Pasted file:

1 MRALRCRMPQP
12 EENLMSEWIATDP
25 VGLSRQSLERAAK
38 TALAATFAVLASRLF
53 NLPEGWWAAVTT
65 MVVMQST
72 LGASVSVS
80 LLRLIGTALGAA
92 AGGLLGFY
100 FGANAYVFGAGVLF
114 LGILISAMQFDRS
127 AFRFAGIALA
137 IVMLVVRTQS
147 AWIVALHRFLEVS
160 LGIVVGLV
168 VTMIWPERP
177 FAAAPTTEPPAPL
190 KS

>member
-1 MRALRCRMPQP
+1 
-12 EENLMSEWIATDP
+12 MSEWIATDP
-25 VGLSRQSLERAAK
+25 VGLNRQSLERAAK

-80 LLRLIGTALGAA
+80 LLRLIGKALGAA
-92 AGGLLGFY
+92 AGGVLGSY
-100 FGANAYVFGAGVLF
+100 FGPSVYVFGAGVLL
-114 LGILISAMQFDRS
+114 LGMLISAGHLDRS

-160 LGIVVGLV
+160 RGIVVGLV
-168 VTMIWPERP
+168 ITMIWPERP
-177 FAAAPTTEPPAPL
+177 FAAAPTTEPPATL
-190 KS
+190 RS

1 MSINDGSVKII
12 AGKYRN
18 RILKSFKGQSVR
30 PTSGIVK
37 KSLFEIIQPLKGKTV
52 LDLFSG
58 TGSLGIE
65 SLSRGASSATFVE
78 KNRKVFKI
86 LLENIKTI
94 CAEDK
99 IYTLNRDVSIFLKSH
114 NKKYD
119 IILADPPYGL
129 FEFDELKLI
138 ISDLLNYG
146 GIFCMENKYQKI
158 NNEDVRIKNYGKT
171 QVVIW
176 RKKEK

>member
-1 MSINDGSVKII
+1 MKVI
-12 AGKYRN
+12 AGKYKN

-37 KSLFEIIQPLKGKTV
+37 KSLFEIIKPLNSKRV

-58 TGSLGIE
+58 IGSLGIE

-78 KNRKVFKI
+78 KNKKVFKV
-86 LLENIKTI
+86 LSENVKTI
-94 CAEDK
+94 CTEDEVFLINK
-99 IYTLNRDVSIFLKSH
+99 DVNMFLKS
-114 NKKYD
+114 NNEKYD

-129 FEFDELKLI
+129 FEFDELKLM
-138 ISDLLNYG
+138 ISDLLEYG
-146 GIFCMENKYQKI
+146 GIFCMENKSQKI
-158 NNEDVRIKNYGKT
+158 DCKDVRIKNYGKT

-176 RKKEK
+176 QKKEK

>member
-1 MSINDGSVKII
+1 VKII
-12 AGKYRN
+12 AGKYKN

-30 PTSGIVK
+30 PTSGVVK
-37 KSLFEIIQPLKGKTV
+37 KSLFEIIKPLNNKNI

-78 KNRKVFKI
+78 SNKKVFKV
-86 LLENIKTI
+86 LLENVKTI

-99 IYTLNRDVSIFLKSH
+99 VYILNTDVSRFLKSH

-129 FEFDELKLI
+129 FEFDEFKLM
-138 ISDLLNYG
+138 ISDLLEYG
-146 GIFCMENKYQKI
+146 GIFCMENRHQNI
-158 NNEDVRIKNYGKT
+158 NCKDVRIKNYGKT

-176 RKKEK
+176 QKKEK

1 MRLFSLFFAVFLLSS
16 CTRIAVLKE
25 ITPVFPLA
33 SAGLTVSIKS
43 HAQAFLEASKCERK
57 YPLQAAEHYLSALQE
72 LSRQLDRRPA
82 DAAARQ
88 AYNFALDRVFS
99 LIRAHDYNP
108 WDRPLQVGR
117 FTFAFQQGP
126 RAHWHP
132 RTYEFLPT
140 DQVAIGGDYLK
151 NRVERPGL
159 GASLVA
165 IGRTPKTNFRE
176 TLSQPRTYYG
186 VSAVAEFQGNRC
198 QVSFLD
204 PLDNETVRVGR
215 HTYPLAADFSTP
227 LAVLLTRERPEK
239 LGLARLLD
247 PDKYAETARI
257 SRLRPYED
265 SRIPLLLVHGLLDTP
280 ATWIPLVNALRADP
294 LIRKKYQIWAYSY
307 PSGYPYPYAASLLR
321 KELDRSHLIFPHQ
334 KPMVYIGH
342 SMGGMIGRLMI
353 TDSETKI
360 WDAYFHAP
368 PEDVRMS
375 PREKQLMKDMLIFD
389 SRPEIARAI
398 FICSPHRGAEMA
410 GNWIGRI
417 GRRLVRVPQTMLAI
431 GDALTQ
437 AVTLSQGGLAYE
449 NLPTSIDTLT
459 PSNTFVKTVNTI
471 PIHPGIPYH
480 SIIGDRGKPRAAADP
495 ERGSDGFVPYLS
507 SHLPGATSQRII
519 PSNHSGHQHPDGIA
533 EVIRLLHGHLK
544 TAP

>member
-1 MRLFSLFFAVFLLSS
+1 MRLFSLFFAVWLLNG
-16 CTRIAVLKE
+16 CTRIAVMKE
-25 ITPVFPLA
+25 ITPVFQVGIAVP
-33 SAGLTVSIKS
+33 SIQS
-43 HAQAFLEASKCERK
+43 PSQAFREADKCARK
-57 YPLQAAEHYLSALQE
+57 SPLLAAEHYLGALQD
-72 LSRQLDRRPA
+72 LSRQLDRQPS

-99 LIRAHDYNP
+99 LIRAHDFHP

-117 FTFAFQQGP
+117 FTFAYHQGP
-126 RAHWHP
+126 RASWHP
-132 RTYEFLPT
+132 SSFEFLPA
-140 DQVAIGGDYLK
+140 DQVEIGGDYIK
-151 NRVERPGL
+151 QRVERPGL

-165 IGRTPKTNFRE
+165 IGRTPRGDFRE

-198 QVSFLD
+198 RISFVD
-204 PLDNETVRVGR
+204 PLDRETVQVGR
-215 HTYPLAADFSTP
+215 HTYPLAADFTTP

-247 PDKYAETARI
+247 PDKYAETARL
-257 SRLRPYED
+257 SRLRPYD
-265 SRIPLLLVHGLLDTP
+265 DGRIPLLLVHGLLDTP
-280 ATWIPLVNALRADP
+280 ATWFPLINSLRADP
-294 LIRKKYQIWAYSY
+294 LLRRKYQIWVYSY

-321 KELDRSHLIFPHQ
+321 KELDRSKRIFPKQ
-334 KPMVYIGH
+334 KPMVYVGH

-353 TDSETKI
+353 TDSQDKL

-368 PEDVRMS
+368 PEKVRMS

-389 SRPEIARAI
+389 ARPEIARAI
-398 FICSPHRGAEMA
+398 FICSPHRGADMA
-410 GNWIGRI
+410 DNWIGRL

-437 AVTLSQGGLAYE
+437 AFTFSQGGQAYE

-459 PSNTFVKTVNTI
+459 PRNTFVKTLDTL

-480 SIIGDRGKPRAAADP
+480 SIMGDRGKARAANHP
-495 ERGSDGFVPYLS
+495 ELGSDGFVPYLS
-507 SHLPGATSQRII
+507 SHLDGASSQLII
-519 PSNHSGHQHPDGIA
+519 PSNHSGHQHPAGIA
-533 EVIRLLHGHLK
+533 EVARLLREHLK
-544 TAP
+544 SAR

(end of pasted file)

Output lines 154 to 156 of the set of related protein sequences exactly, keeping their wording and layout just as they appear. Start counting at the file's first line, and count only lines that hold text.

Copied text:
389 SRPEIARAI
398 FICSPHRGAEMA
410 GNWIGRI